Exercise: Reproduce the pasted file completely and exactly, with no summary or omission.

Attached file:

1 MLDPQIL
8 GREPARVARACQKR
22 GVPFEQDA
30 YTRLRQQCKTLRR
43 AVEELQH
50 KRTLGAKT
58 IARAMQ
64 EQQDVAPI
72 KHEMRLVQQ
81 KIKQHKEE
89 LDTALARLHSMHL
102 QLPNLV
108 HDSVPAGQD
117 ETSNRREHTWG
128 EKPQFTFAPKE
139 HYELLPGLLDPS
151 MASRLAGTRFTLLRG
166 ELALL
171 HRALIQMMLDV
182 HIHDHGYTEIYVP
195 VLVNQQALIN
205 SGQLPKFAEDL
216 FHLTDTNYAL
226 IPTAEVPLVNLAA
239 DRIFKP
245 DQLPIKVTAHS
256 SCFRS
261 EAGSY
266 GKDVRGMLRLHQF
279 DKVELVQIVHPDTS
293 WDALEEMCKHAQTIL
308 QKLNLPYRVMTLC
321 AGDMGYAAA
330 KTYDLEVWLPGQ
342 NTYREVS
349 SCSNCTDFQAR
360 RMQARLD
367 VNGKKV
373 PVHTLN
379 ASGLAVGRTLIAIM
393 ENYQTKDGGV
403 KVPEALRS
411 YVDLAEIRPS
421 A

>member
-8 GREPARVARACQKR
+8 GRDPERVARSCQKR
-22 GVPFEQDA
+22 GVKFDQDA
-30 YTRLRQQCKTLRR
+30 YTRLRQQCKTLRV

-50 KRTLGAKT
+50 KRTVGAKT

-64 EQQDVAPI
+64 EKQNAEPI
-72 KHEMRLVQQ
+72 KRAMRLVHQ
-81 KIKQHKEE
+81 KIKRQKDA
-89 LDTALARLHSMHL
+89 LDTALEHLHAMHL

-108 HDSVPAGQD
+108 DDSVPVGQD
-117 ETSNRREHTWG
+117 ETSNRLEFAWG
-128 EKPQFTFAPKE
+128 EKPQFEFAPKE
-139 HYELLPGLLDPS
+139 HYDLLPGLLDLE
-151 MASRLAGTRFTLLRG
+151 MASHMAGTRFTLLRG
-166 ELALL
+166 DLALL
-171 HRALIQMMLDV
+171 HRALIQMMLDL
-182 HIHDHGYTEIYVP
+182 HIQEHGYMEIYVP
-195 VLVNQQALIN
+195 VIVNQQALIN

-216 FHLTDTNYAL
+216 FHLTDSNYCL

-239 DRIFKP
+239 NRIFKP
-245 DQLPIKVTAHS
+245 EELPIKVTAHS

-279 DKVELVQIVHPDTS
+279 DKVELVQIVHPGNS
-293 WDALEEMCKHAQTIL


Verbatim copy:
1 MLDPQIL
8 GREPARVARACQKR
22 GVPFEQDA
30 YTRLRQQCKTLRR
43 AVEELQH
50 KRTLGAKT
58 IARAMQ
64 EQQDVAPI
72 KHEMRLVQQ
81 KIKQHKEE
89 LDTALARLHSMHL
102 QLPNLV
108 HDSVPAGQD
117 ETSNRREHTWG
128 EKPQFTFAPKE
139 HYELLPGLLDPS
151 MASRLAGTRFTLLRG
166 ELALL
171 HRALIQMMLDV
182 HIHDHGYTEIYVP
195 VLVNQQALIN
205 SGQLPKFAEDL
216 FHLTDTNYAL
226 IPTAEVPLVNLAA
239 DRIFKP
245 DQLPIKVTAHS
256 SCFRS
261 EAGSY
266 GKDVRGMLRLHQF
279 DKVELVQIVHPDTS
293 WDALEEMCKHAQTIL
308 QKLNLPYRVMTLC
321 AGDMGYAAA
330 KTYDLEVWLPGQ
342 NTYREVS
349 SCSNCTDFQAR
360 RMQARLD
367 VNGKKV
373 PVHTLN
379 ASGLAVGRTLIAIM
393 ENYQTKDGGV
403 KVPEALRS
411 YVDLAEIRPS
421 A

>member
-8 GREPARVARACQKR
+8 GRDPERVARSCQKR
-22 GVPFEQDA
+22 GVKFDQDA
-30 YTRLRQQCKTLRR
+30 YTRLRQQCKTLRV

-50 KRTLGAKT
+50 KRTVGAKT

-64 EQQDVAPI
+64 EKQNAEPI
-72 KHEMRLVQQ
+72 KRAMRLVHQ
-81 KIKQHKEE
+81 KIKRQKDA
-89 LDTALARLHSMHL
+89 LDTALEHLHAMHL

-108 HDSVPAGQD
+108 DDSVPVGQD
-117 ETSNRREHTWG
+117 ETSNRLEFAWG
-128 EKPQFTFAPKE
+128 EKPQFEFAPKE
-139 HYELLPGLLDPS
+139 HYDLLPGLLDLE
-151 MASRLAGTRFTLLRG
+151 MASHMAGTRFTLLRG
-166 ELALL
+166 DLALL
-171 HRALIQMMLDV
+171 HRALIQMMLDL
-182 HIHDHGYTEIYVP
+182 HIQEHGYMEIYVP
-195 VLVNQQALIN
+195 VIVNQQALIN

-216 FHLTDTNYAL
+216 FHLTDSNYCL

-239 DRIFKP
+239 NRIFKP
-245 DQLPIKVTAHS
+245 EELPIKVTAHS

-279 DKVELVQIVHPDTS
+279 DKVELVQIVHPGNS
-293 WDALEEMCKHAQTIL